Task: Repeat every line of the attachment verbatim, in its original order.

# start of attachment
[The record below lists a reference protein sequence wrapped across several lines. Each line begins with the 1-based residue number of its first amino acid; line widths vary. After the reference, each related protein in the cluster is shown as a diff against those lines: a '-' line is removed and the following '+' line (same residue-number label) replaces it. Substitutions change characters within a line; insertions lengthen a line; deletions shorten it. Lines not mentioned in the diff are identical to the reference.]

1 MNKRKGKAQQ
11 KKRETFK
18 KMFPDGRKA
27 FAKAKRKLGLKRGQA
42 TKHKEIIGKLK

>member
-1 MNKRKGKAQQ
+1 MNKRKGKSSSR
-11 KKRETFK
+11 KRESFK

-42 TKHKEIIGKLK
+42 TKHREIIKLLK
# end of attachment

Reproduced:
[The record below lists a reference protein sequence wrapped across several lines. Each line begins with the 1-based residue number of its first amino acid; line widths vary. After the reference, each related protein in the cluster is shown as a diff against those lines: a '-' line is removed and the following '+' line (same residue-number label) replaces it. Substitutions change characters within a line; insertions lengthen a line; deletions shorten it. Lines not mentioned in the diff are identical to the reference.]

1 MNKRKGKAQQ
11 KKRETFK
18 KMFPDGRKA
27 FAKAKRKLGLKRGQA
42 TKHKEIIGKLK

>member
-1 MNKRKGKAQQ
+1 MNKRKGKSSSR
-11 KKRETFK
+11 KRESFK

-42 TKHKEIIGKLK
+42 TKHREIIKLLK